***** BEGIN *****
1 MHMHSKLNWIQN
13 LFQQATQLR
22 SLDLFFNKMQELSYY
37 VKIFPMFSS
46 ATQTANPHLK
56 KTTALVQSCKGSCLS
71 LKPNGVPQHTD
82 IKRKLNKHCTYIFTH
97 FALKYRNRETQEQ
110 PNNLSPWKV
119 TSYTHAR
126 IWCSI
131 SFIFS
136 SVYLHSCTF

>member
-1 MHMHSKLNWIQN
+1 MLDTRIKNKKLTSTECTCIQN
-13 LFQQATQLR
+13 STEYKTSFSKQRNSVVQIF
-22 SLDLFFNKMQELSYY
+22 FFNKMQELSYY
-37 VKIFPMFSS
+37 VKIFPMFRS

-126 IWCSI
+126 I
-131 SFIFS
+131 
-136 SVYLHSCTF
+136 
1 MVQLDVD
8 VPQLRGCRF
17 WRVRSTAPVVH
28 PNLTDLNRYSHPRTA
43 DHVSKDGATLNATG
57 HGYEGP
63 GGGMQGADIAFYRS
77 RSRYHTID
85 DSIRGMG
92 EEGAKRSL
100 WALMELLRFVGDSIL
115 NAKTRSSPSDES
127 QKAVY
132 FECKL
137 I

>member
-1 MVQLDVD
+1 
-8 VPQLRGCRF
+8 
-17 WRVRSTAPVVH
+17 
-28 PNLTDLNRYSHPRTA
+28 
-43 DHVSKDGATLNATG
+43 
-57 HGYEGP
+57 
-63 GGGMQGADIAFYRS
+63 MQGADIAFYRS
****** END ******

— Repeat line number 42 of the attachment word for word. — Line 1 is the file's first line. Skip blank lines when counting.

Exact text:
127 QKAVY